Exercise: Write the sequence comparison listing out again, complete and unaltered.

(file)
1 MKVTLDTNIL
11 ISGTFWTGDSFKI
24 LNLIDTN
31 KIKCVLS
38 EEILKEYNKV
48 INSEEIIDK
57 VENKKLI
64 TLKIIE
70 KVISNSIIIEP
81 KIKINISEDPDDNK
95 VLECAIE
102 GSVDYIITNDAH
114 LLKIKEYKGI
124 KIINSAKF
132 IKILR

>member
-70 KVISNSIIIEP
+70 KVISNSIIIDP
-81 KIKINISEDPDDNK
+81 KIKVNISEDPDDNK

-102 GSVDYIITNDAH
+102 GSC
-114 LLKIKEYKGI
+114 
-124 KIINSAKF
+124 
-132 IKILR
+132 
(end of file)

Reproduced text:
1 MKVTLDTNIL
11 ISGTFWTGDSFKI
24 LNLIDTN
31 KIKCVLS
38 EEILKEYNKV
48 INSEEIIDK
57 VENKKLI
64 TLKIIE
70 KVISNSIIIEP
81 KIKINISEDPDDNK
95 VLECAIE
102 GSVDYIITNDAH
114 LLKIKEYKGI
124 KIINSAKF
132 IKILR

>member
-70 KVISNSIIIEP
+70 KVISNSIIIDP
-81 KIKINISEDPDDNK
+81 KIKVNISEDPDDNK

-102 GSVDYIITNDAH
+102 GSC
-114 LLKIKEYKGI
+114 
-124 KIINSAKF
+124 
-132 IKILR
+132 